Gaming's moved on from Neverwinter Nights, we've moved on from Baldur's Gate.

Cameron Lee, Producer, Dragon Age: Inquisition
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The elements of Dragon Age: Inquisition I am most interested in are those I don't get to experience, but Lee assures me they are there. He says the game's crafting system is the deepest BioWare has ever created. You don't just craft individual items from raw materials, but actually create different parts of the final product and then combine them. For instance, you craft different parts of a magical staff independently and then put them together. In turn, the items you used to create this staff will not just determine its statistics but its appearance as well. Use one kind of leather over another when crafting a sword hilt, and you will see the difference.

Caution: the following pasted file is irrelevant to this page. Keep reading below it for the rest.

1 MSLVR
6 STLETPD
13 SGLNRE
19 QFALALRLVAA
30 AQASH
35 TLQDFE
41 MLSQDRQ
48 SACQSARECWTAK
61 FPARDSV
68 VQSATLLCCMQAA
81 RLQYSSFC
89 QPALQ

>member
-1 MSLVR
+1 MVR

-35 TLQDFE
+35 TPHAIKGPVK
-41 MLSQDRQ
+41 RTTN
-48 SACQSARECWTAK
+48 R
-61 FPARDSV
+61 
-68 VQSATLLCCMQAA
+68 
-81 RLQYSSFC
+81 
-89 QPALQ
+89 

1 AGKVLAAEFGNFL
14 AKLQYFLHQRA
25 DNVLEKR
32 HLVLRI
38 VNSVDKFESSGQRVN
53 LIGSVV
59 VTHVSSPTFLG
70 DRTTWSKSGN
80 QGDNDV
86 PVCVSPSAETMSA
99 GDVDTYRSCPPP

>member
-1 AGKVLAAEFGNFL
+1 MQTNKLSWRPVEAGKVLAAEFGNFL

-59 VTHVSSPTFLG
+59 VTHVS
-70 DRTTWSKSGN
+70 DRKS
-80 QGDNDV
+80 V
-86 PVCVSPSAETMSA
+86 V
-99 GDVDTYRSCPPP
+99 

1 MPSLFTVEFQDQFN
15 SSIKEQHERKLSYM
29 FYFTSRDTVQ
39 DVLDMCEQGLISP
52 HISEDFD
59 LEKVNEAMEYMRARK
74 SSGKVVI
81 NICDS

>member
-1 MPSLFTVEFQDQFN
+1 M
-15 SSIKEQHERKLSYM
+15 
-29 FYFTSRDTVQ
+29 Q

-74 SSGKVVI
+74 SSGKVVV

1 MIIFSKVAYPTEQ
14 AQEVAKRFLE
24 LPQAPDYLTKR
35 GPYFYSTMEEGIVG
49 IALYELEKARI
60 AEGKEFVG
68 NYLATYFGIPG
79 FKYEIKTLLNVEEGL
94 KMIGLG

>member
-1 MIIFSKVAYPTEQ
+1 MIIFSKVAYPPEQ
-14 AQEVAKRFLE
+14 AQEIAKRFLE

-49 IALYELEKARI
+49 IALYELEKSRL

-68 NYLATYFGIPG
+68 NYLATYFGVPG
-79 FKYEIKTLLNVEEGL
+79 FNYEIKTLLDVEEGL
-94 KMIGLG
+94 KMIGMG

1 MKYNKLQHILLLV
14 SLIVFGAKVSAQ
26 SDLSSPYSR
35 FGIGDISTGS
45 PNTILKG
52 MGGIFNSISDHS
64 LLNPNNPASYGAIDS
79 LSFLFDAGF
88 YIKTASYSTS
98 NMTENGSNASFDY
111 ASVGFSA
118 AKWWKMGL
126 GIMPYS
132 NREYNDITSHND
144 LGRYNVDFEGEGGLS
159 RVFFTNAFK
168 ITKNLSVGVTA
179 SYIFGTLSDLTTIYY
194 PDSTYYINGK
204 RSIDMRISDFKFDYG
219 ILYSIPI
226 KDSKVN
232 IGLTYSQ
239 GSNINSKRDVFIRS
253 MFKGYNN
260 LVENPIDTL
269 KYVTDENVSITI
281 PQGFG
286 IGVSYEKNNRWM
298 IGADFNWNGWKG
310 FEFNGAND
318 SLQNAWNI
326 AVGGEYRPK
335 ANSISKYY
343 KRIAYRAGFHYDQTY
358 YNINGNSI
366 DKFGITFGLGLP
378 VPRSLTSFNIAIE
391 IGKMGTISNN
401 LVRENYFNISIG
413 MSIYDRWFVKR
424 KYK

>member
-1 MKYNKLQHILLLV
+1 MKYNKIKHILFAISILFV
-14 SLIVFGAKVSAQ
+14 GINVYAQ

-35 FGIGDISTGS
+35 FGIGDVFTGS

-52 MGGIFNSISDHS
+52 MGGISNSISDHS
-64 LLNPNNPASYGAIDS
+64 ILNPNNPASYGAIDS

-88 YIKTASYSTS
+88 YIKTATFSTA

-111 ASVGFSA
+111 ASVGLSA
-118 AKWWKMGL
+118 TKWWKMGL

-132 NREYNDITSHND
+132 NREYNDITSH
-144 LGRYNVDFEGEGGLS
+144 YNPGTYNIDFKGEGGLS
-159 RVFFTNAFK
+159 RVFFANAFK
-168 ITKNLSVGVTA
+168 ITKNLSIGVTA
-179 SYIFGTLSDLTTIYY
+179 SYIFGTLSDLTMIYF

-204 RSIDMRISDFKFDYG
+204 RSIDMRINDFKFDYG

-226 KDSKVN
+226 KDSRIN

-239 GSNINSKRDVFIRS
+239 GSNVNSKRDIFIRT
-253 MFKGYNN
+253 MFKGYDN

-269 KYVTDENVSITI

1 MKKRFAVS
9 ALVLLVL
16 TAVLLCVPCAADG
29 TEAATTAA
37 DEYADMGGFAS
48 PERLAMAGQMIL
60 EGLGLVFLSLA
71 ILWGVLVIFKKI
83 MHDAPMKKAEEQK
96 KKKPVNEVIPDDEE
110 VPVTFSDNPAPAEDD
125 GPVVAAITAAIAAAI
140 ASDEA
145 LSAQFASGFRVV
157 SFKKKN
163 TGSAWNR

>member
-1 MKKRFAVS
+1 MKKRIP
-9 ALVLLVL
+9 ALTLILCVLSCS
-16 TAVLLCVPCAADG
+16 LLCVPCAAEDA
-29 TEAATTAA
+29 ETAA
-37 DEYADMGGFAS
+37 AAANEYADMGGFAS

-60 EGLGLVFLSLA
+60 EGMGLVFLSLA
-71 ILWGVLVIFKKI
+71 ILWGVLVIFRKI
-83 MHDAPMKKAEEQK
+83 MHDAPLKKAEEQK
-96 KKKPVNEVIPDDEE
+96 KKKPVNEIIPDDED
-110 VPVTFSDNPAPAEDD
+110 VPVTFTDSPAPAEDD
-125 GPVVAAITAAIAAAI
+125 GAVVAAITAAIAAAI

So much of Dragon Age: Inquisition seems tailored to what interests the largest number of potential players, which is no bad way to make a product. I wonder aloud to Lee about the lines that BioWare must draw. Can you make the game you want to make, but also make it one that will appeal to the greatest number of people? Does BioWare lose its creative edge when it worries too much about what sells? "Some studios don't really care about commercial success, so much--their priorities are different," Lee responds. "For us, we want to make a game that is exactly what fans want to see, but we also know there's a ton of people out there who haven't played a Dragon Age game. Understanding that you need to strike a balance between being true to what we want to create, with making it more consumable, making the invitation for more people to get into it. That's an interesting challenge."